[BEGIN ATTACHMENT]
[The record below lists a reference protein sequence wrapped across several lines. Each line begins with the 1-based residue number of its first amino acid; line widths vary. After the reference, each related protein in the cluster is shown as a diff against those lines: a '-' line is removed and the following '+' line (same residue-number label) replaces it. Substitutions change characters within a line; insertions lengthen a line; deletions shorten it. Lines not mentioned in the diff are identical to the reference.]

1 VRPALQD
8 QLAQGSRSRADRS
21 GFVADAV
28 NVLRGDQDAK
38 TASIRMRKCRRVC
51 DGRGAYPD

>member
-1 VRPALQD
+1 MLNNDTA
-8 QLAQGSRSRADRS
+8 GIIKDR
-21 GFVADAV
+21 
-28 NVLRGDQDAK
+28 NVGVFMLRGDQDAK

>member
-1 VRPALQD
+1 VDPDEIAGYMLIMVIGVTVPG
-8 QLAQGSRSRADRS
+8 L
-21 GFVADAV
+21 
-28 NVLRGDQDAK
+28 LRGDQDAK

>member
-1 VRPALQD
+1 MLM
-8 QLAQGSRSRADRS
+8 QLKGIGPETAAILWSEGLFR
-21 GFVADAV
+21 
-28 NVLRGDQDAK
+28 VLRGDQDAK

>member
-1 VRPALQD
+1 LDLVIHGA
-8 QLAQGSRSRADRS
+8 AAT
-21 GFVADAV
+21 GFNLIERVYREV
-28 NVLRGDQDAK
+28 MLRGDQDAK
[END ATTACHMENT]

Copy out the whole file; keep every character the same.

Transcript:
[The record below lists a reference protein sequence wrapped across several lines. Each line begins with the 1-based residue number of its first amino acid; line widths vary. After the reference, each related protein in the cluster is shown as a diff against those lines: a '-' line is removed and the following '+' line (same residue-number label) replaces it. Substitutions change characters within a line; insertions lengthen a line; deletions shorten it. Lines not mentioned in the diff are identical to the reference.]

1 VRPALQD
8 QLAQGSRSRADRS
21 GFVADAV
28 NVLRGDQDAK
38 TASIRMRKCRRVC
51 DGRGAYPD

>member
-1 VRPALQD
+1 MLNNDTA
-8 QLAQGSRSRADRS
+8 GIIKDR
-21 GFVADAV
+21 
-28 NVLRGDQDAK
+28 NVGVFMLRGDQDAK

>member
-1 VRPALQD
+1 VDPDEIAGYMLIMVIGVTVPG
-8 QLAQGSRSRADRS
+8 L
-21 GFVADAV
+21 
-28 NVLRGDQDAK
+28 LRGDQDAK

>member
-1 VRPALQD
+1 MLM
-8 QLAQGSRSRADRS
+8 QLKGIGPETAAILWSEGLFR
-21 GFVADAV
+21 
-28 NVLRGDQDAK
+28 VLRGDQDAK

>member
-1 VRPALQD
+1 LDLVIHGA
-8 QLAQGSRSRADRS
+8 AAT
-21 GFVADAV
+21 GFNLIERVYREV
-28 NVLRGDQDAK
+28 MLRGDQDAK